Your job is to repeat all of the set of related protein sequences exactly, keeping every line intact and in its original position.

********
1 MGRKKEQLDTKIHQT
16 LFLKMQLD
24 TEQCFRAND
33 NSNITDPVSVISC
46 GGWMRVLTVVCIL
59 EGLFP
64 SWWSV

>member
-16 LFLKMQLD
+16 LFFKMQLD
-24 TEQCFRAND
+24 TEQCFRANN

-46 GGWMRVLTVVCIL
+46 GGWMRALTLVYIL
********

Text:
1 MGRKKEQLDTKIHQT
16 LFLKMQLD
24 TEQCFRAND
33 NSNITDPVSVISC
46 GGWMRVLTVVCIL
59 EGLFP
64 SWWSV

>member
-16 LFLKMQLD
+16 LFFKMQLD
-24 TEQCFRAND
+24 TEQCFRANN

-46 GGWMRVLTVVCIL
+46 GGWMRALTLVYIL